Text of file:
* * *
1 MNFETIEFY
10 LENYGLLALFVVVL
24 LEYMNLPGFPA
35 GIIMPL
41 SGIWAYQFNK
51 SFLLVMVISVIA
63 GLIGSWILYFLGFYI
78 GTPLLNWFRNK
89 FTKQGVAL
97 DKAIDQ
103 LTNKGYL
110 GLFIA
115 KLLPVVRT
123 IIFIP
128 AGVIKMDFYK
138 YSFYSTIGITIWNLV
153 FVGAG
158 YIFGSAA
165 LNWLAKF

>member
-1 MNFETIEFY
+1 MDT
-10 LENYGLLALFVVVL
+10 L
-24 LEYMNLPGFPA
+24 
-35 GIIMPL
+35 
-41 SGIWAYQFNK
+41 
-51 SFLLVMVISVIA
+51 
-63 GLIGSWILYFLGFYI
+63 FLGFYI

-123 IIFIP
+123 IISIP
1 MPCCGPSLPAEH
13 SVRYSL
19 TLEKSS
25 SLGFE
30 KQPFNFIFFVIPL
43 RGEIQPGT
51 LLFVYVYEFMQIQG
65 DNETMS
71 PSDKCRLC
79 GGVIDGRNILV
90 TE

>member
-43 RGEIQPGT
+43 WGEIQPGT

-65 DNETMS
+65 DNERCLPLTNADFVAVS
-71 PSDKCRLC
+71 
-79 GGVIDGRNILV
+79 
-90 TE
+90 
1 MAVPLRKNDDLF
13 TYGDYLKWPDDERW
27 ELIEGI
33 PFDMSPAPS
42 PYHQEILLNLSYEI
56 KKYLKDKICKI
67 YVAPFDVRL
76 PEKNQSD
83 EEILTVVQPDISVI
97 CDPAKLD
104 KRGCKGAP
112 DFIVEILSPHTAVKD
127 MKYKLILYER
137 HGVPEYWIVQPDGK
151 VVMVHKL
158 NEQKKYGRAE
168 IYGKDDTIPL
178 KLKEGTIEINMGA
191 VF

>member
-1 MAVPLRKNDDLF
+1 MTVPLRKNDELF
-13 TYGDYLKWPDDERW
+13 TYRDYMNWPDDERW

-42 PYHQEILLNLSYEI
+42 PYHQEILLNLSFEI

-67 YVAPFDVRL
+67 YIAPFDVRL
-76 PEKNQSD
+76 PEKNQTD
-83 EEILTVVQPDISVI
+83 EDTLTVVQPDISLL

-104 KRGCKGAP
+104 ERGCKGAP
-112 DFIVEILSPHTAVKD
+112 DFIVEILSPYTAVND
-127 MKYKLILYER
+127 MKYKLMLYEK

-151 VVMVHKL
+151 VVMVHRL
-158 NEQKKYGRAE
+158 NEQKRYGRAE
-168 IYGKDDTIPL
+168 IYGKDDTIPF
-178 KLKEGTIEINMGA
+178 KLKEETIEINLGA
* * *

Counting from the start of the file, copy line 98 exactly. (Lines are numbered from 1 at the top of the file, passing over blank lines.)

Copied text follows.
+151 VVMVHRL